The top lawmakers on the House Ways and Means Committee disagreed over whether extending tax breaks for research and international finance operations should be offset to prevent the U.S. budget deficit from growing.
Representative Dave Camp, the committee chairman, has suggested making some lapsed tax breaks permanent and letting others expire. Congress has routinely extended many of the breaks without pairing them with spending cuts or tax increases, he said today.
“If we’re going to continue doing that repeatedly,” the Michigan Republican said at a hearing, “it’s worth at least having this discussion.”
More than 50 tax breaks expired Dec. 31, including the research and development tax credit used by companies such as Intel Corp. (INTC:US) and the ability to defer global financing income, which benefits General Electric Co. and Caterpillar Inc. (CAT:US)
As prospects for broader tax-code changes continue to dim, the expired breaks probably will be the main legislative action on tax policy this year.
Camp said today that he would begin advancing legislation to permanently extend some tax breaks.
“As you get to some of the smaller items, we might do them as groupings, but we’re not going to do them all as one fell swoop here,” he told reporters.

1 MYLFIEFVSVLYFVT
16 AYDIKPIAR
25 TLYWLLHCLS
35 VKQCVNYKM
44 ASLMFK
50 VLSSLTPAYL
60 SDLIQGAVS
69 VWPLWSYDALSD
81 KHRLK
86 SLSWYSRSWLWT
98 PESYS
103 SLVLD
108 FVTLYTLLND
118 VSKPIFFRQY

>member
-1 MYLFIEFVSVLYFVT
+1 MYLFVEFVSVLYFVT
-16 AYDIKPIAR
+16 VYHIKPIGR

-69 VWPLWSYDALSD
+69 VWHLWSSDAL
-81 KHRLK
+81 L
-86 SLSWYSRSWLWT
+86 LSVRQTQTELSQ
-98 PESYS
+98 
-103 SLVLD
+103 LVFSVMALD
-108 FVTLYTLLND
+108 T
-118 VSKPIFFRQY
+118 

The Senate Finance Committee voted April 3 to extend almost all of the breaks through 2015 without covering the cost of more than $85 billion in forgone revenue.
Camp’s approach differs from the way he handled the expired breaks in the draft revamp of the U.S. tax code he released in February. In that proposal, he started with the assumption that the tax cuts remained expired, which meant that he included enough revenue-raising provisions to pay for continuing the breaks.
Camp, who announced last week that he won’t seek re-election, also asked for comments on whether that was the right approach.
Representative Sander Levin of Michigan, the top Democrat on the Ways and Means panel, said Camp was ignoring some expired provisions, such as the New Markets Tax Credit that promotes investment in struggling areas.
“Fiscal responsibility cannot simply be a talking point that is set aside when it comes to provide tax incentives for the chosen few,” Levin said.
Many of the lapsed provisions, particularly the research credit, have bipartisan support. The routine lapses in that break and others are inefficient, said James Redpath, a Minnesota accountant testifying at today’s hearing.
“It makes businesses do things they otherwise wouldn’t do,” he said.
The breaks for U.S.-based multinationals’ foreign operations are more controversial. Texas Democrat Lloyd Doggett said they have allowed companies such as GE to reduce their tax rates and remove some income from taxation by any country.
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